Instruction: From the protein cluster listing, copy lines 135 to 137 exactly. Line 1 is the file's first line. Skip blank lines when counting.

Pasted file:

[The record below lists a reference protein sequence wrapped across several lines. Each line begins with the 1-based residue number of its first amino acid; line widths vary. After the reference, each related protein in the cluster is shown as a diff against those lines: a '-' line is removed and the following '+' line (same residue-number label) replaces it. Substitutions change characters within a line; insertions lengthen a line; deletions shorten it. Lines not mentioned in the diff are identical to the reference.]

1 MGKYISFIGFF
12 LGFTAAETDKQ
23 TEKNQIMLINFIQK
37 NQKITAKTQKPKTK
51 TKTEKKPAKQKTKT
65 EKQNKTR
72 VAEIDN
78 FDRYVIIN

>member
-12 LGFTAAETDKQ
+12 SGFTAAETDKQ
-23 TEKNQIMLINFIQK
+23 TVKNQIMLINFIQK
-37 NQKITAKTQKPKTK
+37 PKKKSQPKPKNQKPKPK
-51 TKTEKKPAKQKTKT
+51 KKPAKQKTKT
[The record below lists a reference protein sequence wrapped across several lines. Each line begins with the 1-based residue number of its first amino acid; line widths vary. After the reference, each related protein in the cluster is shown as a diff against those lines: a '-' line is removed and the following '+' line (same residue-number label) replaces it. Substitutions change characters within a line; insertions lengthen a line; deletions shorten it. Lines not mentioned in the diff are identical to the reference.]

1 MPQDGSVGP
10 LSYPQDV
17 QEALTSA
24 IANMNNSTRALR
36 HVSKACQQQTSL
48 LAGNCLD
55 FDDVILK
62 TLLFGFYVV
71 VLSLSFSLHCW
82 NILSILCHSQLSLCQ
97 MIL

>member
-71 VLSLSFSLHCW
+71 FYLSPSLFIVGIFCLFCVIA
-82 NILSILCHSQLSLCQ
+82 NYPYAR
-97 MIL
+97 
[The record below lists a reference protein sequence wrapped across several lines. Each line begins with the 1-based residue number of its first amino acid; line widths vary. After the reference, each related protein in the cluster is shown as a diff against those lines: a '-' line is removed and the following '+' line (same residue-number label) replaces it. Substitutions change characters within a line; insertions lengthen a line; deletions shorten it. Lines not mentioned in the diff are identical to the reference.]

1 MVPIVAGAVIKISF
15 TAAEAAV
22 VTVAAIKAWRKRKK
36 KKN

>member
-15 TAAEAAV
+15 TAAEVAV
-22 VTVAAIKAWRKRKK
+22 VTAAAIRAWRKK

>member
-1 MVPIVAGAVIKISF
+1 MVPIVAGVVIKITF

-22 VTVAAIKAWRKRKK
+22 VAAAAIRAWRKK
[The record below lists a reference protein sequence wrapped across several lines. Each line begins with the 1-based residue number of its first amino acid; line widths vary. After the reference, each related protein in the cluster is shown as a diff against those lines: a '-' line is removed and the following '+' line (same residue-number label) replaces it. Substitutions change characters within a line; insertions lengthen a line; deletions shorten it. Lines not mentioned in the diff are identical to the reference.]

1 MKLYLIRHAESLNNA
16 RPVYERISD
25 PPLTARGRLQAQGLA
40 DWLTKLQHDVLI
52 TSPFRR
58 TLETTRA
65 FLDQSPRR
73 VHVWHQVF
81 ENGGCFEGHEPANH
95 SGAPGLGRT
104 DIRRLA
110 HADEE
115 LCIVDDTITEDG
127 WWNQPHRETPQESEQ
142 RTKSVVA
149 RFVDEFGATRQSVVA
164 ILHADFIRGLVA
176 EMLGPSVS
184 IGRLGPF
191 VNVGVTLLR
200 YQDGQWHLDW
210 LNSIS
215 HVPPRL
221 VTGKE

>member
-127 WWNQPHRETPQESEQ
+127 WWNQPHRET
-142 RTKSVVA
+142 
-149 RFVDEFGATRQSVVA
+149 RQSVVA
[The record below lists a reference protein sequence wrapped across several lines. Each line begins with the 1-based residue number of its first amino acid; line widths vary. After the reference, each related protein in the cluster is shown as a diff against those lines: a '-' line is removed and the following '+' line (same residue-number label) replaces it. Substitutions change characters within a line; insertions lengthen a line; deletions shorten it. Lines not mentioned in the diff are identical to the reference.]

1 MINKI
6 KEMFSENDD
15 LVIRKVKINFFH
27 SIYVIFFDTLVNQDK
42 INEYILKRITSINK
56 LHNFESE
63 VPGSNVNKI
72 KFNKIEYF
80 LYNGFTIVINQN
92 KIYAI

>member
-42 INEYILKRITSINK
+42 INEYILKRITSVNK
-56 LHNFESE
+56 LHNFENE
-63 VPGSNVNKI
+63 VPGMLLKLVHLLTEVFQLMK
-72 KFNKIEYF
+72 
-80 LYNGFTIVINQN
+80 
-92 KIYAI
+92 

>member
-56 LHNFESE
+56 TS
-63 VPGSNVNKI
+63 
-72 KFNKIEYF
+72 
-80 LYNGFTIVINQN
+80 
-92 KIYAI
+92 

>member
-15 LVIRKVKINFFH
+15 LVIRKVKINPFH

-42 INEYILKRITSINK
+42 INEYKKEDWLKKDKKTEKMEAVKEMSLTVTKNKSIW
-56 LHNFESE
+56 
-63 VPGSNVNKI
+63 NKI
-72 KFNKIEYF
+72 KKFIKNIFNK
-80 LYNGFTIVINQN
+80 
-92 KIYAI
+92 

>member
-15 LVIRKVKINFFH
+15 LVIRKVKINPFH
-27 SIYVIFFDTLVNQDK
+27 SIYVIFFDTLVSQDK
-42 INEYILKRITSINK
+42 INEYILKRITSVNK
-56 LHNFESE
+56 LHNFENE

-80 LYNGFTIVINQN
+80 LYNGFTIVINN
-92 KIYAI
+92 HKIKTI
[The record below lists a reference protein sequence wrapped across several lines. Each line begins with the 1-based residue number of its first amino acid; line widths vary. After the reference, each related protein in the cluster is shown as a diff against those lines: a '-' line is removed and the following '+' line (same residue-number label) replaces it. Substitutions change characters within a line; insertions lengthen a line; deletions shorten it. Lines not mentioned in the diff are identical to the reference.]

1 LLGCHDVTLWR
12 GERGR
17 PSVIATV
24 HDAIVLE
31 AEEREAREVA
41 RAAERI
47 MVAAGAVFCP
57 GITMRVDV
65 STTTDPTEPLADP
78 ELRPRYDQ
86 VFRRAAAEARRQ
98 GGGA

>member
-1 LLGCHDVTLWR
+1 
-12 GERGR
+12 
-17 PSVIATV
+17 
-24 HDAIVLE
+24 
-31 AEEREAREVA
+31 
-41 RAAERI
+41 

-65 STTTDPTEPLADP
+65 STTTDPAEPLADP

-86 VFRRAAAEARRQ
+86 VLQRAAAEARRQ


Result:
>member
-15 LVIRKVKINFFH
+15 LVIRKVKINPFH